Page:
This is the second year of teaching for Assistant Professor of Media and Cultural Studies Tia-Simone Gardner in Macalester. Gardner taught the Cultural Politics of Differences in Modules One and Three of the 2020-2021 academic year. She is teaching two sections of the course this semester.

Gardner sometimes struggles to balance the core and core material needed in the course while including more contemporary readings and sources. The wide variety of students and their different levels of basic knowledge force him to adjust his expectations for the class according to the dynamics created by his students.

“I think sometimes it can be scary and intimidating to include things that you’re less familiar with,” Gardner said. “But I’m happy to learn alongside the students, because I think there is a lot that I don’t know, so I try to think very broadly with things. “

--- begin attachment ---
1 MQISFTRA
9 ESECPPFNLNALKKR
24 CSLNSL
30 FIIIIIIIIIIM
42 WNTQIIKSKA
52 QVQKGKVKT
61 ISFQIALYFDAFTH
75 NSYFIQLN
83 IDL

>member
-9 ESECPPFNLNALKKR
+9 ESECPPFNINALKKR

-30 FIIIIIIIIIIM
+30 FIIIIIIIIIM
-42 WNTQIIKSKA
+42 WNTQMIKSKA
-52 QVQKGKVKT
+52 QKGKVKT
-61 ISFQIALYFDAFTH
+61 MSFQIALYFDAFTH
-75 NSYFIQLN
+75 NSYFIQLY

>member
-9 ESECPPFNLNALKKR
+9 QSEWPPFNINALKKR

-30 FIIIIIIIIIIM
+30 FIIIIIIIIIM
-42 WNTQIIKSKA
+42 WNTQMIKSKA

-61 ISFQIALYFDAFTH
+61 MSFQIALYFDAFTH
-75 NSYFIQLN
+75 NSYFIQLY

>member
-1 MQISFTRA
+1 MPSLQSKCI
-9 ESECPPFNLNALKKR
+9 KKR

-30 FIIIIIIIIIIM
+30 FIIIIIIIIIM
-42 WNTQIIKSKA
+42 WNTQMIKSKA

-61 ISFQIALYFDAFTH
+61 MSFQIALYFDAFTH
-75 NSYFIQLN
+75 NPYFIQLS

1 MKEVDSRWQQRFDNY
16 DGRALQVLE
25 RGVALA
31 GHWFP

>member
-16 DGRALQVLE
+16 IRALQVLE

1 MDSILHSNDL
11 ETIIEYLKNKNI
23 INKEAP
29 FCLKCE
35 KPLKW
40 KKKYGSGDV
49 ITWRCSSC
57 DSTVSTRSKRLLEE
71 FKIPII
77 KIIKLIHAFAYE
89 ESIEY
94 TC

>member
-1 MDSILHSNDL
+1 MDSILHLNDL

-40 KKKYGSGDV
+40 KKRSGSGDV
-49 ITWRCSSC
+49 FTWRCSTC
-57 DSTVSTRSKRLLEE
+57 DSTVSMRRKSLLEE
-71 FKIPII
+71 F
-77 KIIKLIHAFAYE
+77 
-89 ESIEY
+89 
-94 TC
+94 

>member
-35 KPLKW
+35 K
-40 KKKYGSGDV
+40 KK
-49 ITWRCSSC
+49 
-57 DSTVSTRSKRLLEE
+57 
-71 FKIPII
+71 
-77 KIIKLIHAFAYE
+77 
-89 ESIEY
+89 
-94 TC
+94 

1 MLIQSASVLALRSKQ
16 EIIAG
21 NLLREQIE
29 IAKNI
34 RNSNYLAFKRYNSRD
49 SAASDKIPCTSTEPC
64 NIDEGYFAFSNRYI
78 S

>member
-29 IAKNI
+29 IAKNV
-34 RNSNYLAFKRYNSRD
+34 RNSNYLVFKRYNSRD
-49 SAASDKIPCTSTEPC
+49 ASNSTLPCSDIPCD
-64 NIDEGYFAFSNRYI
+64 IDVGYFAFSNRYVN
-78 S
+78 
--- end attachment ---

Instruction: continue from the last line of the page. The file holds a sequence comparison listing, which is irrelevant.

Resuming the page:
Gardner’s background is in gender studies, with an emphasis on black feminism and critical race theory. She built the course by focusing on the fundamentals of the subject, how race, gender, and national identities work, and building on these core ideas.

“My hope is that [my course] asks people to question their relationships with places and others, ”Gardner said. “What this looks like is always a surprise.”

She finds the course to be very dialogic, that she answers students’ questions and asks them herself, and she hopes the course will help her students develop critical thinking skills that they can use in any situation. learning environment, regardless of their field of study.